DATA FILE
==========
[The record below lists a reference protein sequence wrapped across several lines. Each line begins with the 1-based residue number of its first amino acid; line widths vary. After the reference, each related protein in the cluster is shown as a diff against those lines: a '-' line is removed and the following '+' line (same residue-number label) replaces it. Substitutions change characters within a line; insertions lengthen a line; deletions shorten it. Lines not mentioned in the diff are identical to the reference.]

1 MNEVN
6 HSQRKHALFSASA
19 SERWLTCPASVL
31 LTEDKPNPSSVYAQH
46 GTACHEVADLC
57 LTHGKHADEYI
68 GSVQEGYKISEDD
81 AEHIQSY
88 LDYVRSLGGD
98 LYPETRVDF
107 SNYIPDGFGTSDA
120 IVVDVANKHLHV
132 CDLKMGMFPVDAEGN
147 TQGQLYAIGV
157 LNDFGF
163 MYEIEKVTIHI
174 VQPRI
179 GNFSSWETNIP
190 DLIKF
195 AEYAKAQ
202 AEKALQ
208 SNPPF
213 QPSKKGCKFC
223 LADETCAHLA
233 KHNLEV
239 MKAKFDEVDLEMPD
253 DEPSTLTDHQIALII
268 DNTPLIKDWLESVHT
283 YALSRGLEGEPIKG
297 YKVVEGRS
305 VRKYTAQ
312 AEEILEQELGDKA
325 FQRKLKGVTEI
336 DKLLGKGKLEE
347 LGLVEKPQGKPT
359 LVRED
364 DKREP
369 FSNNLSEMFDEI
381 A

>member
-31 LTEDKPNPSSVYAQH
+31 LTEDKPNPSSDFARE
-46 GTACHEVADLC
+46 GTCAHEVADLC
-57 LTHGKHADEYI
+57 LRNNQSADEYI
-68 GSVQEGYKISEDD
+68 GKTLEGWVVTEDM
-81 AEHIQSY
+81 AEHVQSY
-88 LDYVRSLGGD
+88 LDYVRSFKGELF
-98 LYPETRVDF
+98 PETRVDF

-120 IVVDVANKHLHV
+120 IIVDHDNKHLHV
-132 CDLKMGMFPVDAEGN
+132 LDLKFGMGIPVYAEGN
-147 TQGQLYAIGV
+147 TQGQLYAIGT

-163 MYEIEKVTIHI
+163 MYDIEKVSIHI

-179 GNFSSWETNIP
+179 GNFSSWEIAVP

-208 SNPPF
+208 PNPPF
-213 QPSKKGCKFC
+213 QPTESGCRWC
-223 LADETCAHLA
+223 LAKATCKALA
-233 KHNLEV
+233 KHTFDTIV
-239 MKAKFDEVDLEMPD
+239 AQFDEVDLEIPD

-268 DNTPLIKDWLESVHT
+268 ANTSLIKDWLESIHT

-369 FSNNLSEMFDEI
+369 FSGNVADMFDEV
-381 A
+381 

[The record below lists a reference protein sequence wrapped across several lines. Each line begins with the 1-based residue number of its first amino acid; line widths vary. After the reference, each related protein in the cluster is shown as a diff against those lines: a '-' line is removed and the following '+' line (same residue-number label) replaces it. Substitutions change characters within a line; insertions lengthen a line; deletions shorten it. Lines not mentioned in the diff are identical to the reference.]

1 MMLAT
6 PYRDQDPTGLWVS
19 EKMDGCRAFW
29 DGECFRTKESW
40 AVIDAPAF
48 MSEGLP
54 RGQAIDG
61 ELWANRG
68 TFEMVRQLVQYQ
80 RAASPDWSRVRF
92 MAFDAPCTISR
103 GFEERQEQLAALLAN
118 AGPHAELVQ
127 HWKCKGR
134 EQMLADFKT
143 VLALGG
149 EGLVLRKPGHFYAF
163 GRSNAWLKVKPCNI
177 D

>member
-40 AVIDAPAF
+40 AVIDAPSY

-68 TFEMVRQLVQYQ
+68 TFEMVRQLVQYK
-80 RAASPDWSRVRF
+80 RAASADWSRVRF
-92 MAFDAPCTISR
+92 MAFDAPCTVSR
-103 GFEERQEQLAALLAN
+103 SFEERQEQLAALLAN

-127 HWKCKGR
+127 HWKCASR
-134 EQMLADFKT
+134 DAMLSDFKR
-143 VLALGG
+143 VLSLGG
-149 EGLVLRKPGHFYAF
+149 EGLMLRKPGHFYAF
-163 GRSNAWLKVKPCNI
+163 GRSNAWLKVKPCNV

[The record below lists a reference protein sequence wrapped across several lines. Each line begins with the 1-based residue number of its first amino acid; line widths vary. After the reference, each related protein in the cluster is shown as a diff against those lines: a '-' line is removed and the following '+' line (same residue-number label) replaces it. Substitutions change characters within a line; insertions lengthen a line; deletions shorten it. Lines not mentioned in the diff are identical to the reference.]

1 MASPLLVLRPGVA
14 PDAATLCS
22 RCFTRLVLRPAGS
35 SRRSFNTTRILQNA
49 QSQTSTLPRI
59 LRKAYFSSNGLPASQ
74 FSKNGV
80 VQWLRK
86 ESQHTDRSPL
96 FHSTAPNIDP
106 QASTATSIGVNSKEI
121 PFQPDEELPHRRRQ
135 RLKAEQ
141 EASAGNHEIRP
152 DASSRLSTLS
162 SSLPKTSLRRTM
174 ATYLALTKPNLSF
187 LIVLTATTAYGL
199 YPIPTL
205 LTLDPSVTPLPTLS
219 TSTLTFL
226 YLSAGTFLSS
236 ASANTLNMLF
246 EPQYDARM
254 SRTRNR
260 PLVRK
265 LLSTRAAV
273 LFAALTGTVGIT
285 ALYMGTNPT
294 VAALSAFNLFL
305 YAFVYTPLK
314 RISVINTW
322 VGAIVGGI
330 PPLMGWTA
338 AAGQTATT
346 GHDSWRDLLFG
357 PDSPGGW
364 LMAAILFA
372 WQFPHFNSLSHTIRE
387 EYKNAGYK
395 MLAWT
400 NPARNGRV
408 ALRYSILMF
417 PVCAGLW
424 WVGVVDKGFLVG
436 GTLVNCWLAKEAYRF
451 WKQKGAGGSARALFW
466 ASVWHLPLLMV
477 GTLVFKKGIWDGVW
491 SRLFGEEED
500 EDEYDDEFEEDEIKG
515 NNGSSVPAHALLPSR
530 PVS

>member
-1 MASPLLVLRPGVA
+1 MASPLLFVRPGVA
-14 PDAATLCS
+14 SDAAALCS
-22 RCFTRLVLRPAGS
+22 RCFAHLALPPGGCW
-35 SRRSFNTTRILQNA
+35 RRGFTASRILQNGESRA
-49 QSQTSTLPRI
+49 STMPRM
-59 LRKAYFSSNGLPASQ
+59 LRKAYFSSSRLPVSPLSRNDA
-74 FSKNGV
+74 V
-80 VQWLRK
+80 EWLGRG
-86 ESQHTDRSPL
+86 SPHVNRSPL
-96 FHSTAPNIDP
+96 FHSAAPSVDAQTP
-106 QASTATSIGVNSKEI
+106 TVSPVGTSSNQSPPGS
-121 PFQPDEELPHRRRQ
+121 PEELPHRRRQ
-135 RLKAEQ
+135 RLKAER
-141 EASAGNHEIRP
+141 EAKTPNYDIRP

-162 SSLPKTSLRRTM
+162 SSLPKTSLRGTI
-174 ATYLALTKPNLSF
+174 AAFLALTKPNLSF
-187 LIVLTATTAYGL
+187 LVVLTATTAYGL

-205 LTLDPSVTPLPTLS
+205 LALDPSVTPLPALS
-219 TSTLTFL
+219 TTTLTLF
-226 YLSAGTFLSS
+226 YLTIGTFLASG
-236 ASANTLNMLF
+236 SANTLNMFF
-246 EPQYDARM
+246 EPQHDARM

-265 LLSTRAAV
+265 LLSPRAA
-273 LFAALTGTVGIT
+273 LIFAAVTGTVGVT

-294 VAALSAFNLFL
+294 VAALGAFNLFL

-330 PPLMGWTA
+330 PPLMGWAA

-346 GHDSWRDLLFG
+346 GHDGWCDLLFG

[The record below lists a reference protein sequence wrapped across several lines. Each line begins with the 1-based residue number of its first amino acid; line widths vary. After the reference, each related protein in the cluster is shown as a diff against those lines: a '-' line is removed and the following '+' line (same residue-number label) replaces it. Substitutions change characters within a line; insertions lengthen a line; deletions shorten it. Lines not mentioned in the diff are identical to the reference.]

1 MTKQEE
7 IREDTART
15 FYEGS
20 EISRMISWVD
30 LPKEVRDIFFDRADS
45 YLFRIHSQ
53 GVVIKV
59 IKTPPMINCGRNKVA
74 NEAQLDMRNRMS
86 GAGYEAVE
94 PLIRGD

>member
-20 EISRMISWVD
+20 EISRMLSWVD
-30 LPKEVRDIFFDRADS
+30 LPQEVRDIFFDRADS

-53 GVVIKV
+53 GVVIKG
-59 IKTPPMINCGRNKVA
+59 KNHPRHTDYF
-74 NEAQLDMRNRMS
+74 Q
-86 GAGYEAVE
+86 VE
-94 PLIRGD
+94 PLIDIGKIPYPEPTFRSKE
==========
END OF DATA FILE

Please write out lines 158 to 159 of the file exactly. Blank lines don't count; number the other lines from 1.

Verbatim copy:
338 AAGQTATT
346 GHDSWRDLLFG